Arab British European Banking & Finance Guide

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BRITISH EMBASSY Rue du Lac Windermere Les Berges du Lac Tunis 1053 Tel: +216 71 108 700 Fax (Commercial): +216 71 108 749 Email: EMBASSY OF TUNISIA 29 Prince’s Gate London SW7 1QG Tel: + 44 (0) 207 584 8117 Fax: +44 (0) 207 584 3205 Email: CENTRAL BANK OF TUNISIA (BANQUE CENTRALE DE TUNISIE) Tel: +216 71 122 000 Email: TUNISIAN STOCK EXCHANGE (BOURSE DE TUNIS) 34 Avenue de la Bourse 1053, les Berges du Lac II Tunis Tel: +216 71 197 910 Fax: +216 71 197 903 Email: ASSOCIATION PROFESSIONNELLE TUNISIENNE DES BANQUES ET DES ETABLISSEMENTS FINANCIERS (APTBEF) 13, Rue Omar Ibn Kaddeh Montplaisir, 1073 Tunis BP 45 Tunis – Belvédère Tel: +216 70 147 320 Fax: +216 71 903 846 Email:

UAE Country Profile

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Country Name: United Arab Emirates A federation of seven emirates: Abu Dhabi, Dubai, Sharjah, Ajman, Umm al-Quwain, Ras al-Khaimah and Fujairah Capital: Abu Dhabi GDP Growth: 3% (2015) GDP (purchasing power parity): $641.9 billion (2015 est) GDP per capita: $67,000 (2015 est) Currency: Dirham (AED) Languages: Arabic (official), English (business) Area: 83,600 sq km Population: 5,779,760 (July 2015 est) Key Industries: Petroleum and petrochemicals; fishing, aluminium, cement, fertilisers, commercial ship repair, construction materials, boat building, handicrafts and textiles Main Exports: Crude oil 45%, natural gas, re-exports, dried fish and dates Main Imports: Machinery and transport equipment, chemicals and food Dialling Code: +971 (00 971 from UK)


anking and financial services are one of the leading cutting edge sectors within the dynamic economy of the United Arab Emirates. Banks contribute significantly towards economic prosperity and the enhancement of continued development prospects. The banking sector consists of some 23 local and 26 foreign banks, with nearly 1,000 branches between them. As a sector it has for quite some time benefitted from being in sound and robust shape. With a supportive regulator, the UAE Central Bank, and a government and public sector that have been in a position of financial strength due largely to oil revenues and a generally prudent policies and strategy, the sector is one that investors, market participants, and analysts have generally been very comfortable with.

The sector is well capitalised by the standards of global

platform, Democrance, a mobile micro-insurance

banking. Indeed all major UAE banks maintain

company and Pi Slice, a micro-financing business, have

comfortable capital adequacy ratios are well placed

emerged offering services that meet the demands that

when compared to their European or US counterparts.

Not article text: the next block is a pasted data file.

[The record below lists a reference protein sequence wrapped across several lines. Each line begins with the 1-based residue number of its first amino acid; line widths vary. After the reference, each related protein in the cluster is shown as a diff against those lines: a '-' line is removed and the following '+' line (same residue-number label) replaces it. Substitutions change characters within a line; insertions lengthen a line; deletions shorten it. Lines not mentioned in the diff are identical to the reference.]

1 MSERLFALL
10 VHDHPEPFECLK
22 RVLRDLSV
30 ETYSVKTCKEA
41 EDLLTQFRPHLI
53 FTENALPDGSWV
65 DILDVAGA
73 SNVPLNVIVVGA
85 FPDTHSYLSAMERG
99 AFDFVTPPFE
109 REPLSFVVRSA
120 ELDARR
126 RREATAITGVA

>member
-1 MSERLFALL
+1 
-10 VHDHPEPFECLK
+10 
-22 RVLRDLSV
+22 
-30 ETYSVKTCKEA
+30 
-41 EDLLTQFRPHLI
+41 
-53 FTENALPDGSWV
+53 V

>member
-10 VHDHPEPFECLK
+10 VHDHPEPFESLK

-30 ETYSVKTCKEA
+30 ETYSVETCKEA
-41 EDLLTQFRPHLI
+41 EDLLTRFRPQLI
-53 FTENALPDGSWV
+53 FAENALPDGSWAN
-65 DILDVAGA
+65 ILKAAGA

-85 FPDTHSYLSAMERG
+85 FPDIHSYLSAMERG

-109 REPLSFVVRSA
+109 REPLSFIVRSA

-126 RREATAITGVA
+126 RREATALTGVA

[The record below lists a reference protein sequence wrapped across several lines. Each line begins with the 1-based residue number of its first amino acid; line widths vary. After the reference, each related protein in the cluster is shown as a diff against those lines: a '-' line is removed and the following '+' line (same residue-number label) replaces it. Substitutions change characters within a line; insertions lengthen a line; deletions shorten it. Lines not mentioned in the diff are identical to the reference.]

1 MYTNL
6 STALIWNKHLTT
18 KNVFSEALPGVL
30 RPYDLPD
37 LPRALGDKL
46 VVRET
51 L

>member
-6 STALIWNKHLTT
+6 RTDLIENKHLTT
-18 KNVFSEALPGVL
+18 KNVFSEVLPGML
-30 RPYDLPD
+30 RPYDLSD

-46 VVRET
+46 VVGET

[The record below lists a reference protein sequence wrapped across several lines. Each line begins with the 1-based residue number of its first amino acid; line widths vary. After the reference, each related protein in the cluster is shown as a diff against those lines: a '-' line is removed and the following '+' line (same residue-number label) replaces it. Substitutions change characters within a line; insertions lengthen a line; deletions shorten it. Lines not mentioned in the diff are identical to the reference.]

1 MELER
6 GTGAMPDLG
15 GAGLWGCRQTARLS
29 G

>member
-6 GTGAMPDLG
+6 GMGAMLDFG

were not serviced by banks.

Banks play a dynamic role in the UAE’s economic development through the mobilisation of financial


resources and providing the required financing for

The Central Bank of the UAE is entrusted with the task

the support of the national economy and creating the

of organising banks in upgrading their management

investments needed for that purpose.

and to ensure financial soundness. Banks in the UAE are divided into two major categories:

The financial services industry is currently going through a rapid transformation as a result of advances

• Locally Incorporated Banks which are public shareholding companies licensed in accordance witH

in technology. With the arrival of new communications

provisions of Union Law No. (10) of 1980, and

technologies such as smartphones in the mass market,

• Branches of Foreign Banks which have obtained

customers are now demanding more from their banks

Central Bank licenses to operate in the country as per

and increasingly want to access services around the

provisions of the law.

clock. New players are entering the market in a bid to permit customers to carry out banking transactions on

Abu Dhabi is on track to become a regional hub for

their phones rather than paying a visit to their bank.

financial technology (FinTech), with authorities in the

In the UAE, a range of start-up companies have sprung

emirate planning to work on a framework to govern the

up over recent years to offer innovative alternative

sector, according to Ahmad Al Sayegh, chairman of

services to complement those available from traditional

Abu Dhabi Global Market (ADGM), a financial centre for

banks and established banks themselves are also

local, regional and international institutions. He stated

offering more innovative services in response to

that global investments in the sector had quadrupled to

customer demand.

$12 billion (Dh44 billion) in 2014, with the figure likely to multiply in years to come. ADGM is Abu Dhabi’s

Such companies as PayFort, an online payment

financial free-zone and acts as a catalyst to attract

provider, Bridg Payment Solutions, a payment

more companies in the field of financial technology to